Richard M. Tsuda

Part 2. On Station

After our first deployment to Shemya, which was only for several weeks, we returned to Wright-Patterson AFB and split into two crews. Our tour of duty became ninety days on Shemya, ninety days at home. Hangar Two became our new home away from home. We were kept busy setting up shelving against the wall of the hangar to store our supplies. We were also kept busy setting up the mockups in the shop area, which was directly below the officers' quarters. Across the hangar from the shop/officers' quarters were the contractors' quarters on the first floor and the enlisteds' quarters above them. Each of the quarters areas had their own day room where we congregated to talk or play cards, etc. The enlisteds' day room had a refrigerator which was always stocked with food, and a coffee pot that never stopped brewing coffee. We soon developed a routine that seemed to be the most beneficial to all the crew, especially since most of our missions were at night. We would sleep in, sometimes even past noon. If we had any shop or aircraft work, that would have priority. After supper, we would play basketball or volleyball, while some involved themselves making ceramics. We would then go to "midnight chow", which served a breakfast type meal. After eating, we would go to the movies. By the time we got back to our quarters, it was usually 0200 hours. Should the klaxon sound, we would, of course, scramble down to the aircraft. One of the ground crew would be nice enough to gather up food from either the mess hall (time permitting) or from the refrigerator in the enlisteds' quarters. One night, while watching the movie, "Breakfast At Tiffany", a sign was flashed on the theater wall -- "Hangar Two Personnel Report To Duty". One of our navigators, who had forgotten his glasses, was seated way up front of the theater and did not see the sign. After the movie, he wondered why he was the only military person among contractor personnel on the metro van heading back to the hangar. He finally asked, "Where was everyone?" The contractors told him that the aircraft had taken off on a mission. He did not believe them so when they got back to the hangar, he got off the van, ran to the entrance door and peeked in to see if the aircraft was there or not. The look on his face when he saw that the hangar was void of the aircraft: priceless!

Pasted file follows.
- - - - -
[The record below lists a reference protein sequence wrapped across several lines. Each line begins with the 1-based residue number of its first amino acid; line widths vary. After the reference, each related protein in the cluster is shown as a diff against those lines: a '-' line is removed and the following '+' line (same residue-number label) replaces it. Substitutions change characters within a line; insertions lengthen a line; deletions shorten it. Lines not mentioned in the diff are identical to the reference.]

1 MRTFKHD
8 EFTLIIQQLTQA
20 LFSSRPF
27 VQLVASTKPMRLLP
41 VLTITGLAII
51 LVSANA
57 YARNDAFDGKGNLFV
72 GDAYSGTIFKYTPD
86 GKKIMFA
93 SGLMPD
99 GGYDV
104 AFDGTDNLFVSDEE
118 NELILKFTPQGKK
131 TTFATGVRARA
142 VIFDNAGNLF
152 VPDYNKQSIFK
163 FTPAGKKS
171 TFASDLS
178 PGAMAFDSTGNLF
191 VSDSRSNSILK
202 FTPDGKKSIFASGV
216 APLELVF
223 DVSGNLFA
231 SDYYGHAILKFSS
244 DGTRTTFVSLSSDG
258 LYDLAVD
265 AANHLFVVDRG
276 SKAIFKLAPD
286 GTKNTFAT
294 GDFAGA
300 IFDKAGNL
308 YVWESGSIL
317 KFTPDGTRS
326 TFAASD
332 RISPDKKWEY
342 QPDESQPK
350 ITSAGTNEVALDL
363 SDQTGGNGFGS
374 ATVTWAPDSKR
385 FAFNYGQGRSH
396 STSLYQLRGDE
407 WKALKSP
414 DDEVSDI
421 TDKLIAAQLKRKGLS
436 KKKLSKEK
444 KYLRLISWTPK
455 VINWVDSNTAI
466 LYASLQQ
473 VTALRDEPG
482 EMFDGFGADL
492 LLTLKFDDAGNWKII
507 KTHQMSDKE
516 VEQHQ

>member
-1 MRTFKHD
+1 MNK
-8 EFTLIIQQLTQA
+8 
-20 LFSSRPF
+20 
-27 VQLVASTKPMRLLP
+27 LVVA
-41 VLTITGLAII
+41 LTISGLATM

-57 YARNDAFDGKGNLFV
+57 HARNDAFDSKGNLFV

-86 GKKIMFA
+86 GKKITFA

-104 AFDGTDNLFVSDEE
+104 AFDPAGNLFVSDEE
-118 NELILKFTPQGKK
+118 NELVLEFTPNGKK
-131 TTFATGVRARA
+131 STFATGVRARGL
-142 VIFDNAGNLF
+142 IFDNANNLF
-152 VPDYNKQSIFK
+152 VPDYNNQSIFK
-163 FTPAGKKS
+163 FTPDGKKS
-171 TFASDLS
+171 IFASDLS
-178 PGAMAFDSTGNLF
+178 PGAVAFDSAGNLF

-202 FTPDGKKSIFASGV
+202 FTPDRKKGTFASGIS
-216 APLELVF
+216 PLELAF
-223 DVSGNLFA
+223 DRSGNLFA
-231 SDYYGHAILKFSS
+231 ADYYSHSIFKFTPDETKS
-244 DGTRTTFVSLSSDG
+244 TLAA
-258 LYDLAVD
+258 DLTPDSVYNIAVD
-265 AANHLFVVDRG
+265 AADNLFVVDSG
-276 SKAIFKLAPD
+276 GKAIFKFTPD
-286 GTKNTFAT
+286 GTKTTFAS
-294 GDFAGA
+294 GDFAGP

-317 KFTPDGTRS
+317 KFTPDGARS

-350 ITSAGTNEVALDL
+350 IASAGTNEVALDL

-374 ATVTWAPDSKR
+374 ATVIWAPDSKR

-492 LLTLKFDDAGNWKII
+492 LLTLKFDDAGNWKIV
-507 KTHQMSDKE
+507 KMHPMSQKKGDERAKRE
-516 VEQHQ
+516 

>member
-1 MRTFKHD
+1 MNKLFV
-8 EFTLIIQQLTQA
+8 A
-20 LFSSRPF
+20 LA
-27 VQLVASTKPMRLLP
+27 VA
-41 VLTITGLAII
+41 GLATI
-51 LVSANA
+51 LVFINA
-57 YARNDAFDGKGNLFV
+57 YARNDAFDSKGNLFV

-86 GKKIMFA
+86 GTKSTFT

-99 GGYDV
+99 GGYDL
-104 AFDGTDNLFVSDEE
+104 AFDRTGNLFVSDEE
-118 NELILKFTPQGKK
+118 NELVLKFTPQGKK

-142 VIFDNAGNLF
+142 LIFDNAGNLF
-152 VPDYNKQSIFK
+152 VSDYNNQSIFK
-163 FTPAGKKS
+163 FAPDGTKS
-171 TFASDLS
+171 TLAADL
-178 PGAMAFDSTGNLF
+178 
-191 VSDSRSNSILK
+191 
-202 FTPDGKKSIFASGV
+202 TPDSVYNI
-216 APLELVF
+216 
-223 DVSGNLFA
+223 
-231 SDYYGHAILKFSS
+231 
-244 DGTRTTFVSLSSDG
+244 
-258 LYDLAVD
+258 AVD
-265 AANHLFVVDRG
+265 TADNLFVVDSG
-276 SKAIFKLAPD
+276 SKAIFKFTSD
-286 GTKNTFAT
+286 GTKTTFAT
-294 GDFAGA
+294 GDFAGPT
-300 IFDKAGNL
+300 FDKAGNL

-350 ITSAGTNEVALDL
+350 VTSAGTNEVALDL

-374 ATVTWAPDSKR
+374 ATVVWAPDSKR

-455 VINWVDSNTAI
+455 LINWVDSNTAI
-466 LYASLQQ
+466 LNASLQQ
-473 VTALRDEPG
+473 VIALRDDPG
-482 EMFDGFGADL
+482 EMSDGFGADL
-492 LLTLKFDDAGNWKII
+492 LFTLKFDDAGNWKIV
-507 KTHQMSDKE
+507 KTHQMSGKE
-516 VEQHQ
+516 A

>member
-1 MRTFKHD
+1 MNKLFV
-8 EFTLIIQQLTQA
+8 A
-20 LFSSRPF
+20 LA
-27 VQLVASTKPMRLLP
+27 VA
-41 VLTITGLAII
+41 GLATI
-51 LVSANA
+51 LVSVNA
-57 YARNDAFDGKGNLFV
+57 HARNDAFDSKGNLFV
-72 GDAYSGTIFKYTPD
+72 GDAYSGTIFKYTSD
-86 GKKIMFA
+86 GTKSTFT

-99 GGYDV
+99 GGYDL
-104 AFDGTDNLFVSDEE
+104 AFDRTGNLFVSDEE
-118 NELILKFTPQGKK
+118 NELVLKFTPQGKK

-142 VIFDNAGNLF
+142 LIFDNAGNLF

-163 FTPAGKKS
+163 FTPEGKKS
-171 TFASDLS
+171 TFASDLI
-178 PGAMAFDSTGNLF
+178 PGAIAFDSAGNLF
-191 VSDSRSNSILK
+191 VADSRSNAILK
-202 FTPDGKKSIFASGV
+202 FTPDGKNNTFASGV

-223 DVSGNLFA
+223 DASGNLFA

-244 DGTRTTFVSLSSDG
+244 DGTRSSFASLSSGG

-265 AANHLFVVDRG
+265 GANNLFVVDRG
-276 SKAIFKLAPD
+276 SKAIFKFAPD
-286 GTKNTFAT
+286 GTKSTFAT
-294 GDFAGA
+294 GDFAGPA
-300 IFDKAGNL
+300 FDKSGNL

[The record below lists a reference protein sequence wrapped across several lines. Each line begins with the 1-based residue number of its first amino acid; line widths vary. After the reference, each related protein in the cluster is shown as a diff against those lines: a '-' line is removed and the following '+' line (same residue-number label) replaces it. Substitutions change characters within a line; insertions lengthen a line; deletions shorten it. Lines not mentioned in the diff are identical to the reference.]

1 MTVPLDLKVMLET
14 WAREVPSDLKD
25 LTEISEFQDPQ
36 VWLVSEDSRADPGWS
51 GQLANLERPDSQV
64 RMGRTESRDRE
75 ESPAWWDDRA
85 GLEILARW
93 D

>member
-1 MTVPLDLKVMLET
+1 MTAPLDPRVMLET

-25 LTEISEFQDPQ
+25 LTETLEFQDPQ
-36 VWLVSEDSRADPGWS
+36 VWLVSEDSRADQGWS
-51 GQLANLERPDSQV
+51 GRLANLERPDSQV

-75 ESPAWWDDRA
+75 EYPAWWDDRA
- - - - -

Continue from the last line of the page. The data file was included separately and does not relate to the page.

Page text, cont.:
At the beginning, all of our spare parts were contained in a multitude of boxes. All we had was an inventory sheet indicating in which box a particular part could be found. It took hours, at times, to find a component so a repair to an important equipment could be made. There was a group of dexion shelving lined up against the back of our hangar. When time permitted, I began to unpack all the parts, locate them on a particular section of the shelves, and mark each location. This project, although tedious, gave me something to do and helped pass the time away. After weeks of work, I was approaching the last few unopened boxes. One day, the klaxon sounded and a mad scramble was made to get the aircraft ready. It seems that we were so pressed for time, the pilot decided to start the engines while the aircraft was still in the hangar, blowing all the components off the shelves and making a generous mess of the inventory. What fun it was to get those parts back in order! But what else was there to do on Shemya? Go golfing?

R. Tsuda
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